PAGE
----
Longline Cardi Love: McCall’s 6803

By | April 5, 2018

Dudes, longline cardigans are everywhere. Seriously. And I want one.

There’s the Driftless, the Annie, the Kinder, the Blackwood…

And what do I do? Tweak a generic Big 4 pattern to get what I want. Because that’s what I do.

While I love the Blackwoods I keep seeing in my Insta feed, I already had a cardigan pattern on file — McCall’s 6803.

This model will cut you. Don’t try her.

Since I love tweaking patterns, I wanted to try to create the look of the RTW and indie cardigans I’ve been seeing with something I already had on hand. I used a hacci sweater knit from Girl Charlee, rolled up my sleeves, and went to work.

Turns out, it really didn’t require that much sleeve-rolling or work. I just lengthened the front, back, pocket, and band pieces by as much as the fabric would allow, and that pretty much gave me what I wanted. I only had two yards of this fabric, so I was limited in how much length I could add. I measured a RTW longline cardi I bought a few months ago (before I started sewing again) and approximated the length to that.

Spoiler alert: it worked. This is exactly the look I was going for, and I’m glad I was able to use something from my (overflowing? extensive? superfluous?) pattern collection. This sweater is so cozy and I love the larger pockets. So good for holding my phone and burying my hands in!

Much cozy. Very pockets.

I do wonder how long this piece will last. The fabric went through the wash well, and is SO soft! It’s almost… too soft. I know, I know, ridiculous! I’m just concerned it’s going to pill too soon, even though it hasn’t shown any signs yet. If it does, at least I know how to snag myself another longline cardi, since this project was super easy to make. I also wasn’t sure about the chevron print. I know chevrons are super played out, but I was still drawn to this fabric and the richness of the print. In the end, I like it, so I don’t really care what the current status of chevron is in the fashion world. (Seriously, I wear orthopedic shoes. I don’t think the fashion world considers my opinion all that relevant.)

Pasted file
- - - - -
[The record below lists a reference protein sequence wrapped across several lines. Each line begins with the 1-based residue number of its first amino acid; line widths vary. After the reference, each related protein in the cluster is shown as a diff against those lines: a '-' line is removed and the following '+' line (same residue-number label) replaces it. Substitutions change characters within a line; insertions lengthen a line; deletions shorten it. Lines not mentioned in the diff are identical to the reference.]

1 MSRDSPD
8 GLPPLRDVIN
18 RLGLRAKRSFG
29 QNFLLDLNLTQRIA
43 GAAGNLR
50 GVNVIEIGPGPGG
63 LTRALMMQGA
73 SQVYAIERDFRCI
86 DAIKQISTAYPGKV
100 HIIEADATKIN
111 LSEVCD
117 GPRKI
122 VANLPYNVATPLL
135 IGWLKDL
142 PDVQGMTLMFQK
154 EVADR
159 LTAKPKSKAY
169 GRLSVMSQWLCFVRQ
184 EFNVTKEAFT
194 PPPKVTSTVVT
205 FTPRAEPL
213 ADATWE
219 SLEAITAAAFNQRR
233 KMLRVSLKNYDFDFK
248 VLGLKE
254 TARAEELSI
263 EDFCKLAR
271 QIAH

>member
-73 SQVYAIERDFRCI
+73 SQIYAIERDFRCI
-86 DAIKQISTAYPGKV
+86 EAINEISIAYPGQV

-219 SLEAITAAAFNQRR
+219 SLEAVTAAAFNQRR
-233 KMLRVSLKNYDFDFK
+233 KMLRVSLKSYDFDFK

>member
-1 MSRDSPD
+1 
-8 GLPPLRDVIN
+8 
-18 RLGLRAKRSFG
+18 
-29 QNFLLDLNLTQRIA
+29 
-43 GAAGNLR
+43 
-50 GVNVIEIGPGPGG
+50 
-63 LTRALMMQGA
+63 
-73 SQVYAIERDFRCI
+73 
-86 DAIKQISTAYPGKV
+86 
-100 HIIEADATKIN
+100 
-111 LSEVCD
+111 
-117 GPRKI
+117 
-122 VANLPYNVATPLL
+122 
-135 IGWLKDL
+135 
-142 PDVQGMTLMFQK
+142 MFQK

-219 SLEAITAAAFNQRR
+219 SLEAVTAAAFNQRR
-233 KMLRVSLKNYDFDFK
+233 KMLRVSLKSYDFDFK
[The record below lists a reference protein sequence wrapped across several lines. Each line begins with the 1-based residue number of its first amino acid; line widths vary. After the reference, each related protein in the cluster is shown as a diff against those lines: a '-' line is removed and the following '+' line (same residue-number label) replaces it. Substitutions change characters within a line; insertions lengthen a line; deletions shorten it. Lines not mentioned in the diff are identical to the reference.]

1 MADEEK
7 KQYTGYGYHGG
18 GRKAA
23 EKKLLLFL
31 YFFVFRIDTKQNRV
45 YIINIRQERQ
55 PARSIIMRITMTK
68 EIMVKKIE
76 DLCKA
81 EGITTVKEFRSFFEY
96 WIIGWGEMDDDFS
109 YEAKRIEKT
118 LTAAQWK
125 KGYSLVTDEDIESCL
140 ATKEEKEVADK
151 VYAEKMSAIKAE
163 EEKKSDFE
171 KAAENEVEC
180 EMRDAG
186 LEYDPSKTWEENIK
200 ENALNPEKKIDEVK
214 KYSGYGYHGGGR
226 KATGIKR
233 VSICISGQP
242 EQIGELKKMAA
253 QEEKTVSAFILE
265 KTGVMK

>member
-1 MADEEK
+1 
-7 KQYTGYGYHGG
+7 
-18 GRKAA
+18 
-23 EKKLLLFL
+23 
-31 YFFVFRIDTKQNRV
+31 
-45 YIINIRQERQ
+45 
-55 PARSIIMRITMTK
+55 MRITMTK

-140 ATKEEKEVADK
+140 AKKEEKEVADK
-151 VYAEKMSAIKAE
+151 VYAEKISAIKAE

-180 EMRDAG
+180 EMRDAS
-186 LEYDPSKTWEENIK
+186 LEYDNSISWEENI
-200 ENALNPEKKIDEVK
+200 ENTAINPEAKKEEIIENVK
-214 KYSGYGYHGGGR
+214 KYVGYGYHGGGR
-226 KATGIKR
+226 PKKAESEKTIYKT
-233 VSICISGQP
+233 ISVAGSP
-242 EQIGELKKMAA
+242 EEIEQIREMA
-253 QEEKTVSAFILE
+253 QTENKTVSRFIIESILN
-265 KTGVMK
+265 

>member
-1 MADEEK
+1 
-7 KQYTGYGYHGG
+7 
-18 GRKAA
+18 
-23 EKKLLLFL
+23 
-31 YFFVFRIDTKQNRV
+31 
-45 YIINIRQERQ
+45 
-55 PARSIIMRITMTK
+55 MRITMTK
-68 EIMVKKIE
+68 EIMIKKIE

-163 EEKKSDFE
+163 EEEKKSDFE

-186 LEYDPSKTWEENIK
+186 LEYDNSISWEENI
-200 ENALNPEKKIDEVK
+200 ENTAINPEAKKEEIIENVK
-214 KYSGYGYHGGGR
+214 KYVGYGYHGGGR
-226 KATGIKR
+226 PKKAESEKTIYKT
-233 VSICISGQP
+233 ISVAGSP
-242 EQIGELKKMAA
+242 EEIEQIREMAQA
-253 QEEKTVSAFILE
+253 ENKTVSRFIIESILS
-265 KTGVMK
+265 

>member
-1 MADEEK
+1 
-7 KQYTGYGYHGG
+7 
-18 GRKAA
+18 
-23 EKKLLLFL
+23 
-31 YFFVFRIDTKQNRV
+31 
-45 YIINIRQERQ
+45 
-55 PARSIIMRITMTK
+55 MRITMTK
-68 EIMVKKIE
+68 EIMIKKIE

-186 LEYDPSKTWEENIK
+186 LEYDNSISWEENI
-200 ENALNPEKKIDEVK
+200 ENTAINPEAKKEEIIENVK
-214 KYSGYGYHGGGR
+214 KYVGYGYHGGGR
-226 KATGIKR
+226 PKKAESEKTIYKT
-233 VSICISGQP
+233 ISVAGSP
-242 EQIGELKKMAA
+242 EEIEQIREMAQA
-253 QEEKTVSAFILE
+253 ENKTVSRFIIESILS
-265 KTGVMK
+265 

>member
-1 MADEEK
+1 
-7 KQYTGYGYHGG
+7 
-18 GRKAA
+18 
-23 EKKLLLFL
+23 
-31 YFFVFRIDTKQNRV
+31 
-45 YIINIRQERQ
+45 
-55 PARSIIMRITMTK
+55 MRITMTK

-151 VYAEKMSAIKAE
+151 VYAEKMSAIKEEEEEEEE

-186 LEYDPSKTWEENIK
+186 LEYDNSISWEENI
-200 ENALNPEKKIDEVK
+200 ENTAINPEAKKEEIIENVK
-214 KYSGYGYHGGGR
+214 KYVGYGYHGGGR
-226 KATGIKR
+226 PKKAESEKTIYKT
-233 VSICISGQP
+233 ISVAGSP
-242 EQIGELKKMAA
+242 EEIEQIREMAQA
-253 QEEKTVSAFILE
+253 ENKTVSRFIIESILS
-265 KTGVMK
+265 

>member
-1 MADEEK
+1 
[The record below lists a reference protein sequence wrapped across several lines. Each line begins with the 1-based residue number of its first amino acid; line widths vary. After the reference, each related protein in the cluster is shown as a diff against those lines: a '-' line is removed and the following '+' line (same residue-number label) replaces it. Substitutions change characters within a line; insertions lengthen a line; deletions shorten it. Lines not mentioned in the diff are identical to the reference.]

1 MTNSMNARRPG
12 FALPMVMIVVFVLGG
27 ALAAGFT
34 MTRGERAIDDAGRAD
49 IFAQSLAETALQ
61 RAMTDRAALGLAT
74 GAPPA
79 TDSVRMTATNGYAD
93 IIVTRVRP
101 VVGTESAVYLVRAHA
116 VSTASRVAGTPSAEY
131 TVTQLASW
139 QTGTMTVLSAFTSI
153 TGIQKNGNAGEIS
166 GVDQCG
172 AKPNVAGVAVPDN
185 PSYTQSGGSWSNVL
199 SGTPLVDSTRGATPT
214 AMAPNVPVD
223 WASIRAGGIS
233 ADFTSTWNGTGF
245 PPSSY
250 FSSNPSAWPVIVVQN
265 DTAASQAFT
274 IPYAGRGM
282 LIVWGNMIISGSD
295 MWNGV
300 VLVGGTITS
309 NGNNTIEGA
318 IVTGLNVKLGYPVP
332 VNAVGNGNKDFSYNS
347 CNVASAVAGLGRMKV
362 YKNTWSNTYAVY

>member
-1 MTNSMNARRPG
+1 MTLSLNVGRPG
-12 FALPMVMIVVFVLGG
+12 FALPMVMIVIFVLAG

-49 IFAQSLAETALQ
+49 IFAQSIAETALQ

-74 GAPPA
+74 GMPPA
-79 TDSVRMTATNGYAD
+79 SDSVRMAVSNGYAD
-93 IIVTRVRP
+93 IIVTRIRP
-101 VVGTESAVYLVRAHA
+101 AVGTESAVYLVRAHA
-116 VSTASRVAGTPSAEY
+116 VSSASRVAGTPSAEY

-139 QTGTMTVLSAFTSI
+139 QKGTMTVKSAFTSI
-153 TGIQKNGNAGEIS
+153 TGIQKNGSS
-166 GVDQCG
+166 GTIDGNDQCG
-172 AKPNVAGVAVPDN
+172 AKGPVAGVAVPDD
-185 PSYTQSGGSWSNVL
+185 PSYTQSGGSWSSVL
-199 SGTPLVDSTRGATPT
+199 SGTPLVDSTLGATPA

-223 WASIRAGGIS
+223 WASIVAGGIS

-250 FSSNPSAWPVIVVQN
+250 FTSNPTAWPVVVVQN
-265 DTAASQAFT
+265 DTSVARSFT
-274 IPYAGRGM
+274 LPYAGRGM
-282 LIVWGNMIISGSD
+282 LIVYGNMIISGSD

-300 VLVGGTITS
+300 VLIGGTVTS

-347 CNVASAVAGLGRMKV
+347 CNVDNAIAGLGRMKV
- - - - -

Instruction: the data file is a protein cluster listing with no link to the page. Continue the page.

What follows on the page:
Action Shot!

Besides the length, the only other changes I made to the pattern were to narrow the sleeves quite a bit and also shorten them. This is a unisex pattern, which in my experience, means that the smallest size is still too big for smaller women. Knowing that, I wasn’t surprised that I needed to remove a ton of width from the sleeves, and let’s face it, I’m also a sucker for skinny sleeves. Oh! I also removed the buttonholes and buttons to better mimic the RTW versions I was into. Next time I make this, if I need another version or a replacement (solid color? yes, so necessary!), I’ll try to tweak the band at the back neck, where it totally gapes on me.

Neckband, what are you even doing? Also: camoflage sleeves!

I would also add some length back to the sleeves. I swear I tried it on and marked the appropriate length, but the sleeves in the finished product are a bit too short. Not actually too short but, like, too short to constantly tuck my hands up into, which is what I was going for. Oh well. Appropriate sleeve length it is then.

Finally, budget. The fabric was $12.60 for two yards, with no notions needed. Not bad, and I’m guessing I’ll have my cost per wear down to under $1 (always my goal) before the end of spring.

Welcome to the closet, my Longline Love!

2 thoughts on “Longline Cardi Love: McCall’s 6803

  1. Sandra

    Eureka! I too have been searching for the perfect long cardigan pattern, and I too have this pattern in my stash. After I bought it, I’d put it aside as being too Mr. Rogers (not that he wasn’t a very fine person, I just have a different sense of style!). Your alterations to the pattern turn it from grandfatherly to of the moment! Thank you so much for this.

    1. Sara in Stitches Post author

      Yay –that makes me so happy, Sandra! I hope it’s a success! And bless Mr. Rogers, whose legacy I have the deepest respect for, in all aspects outside his sartorial choices.

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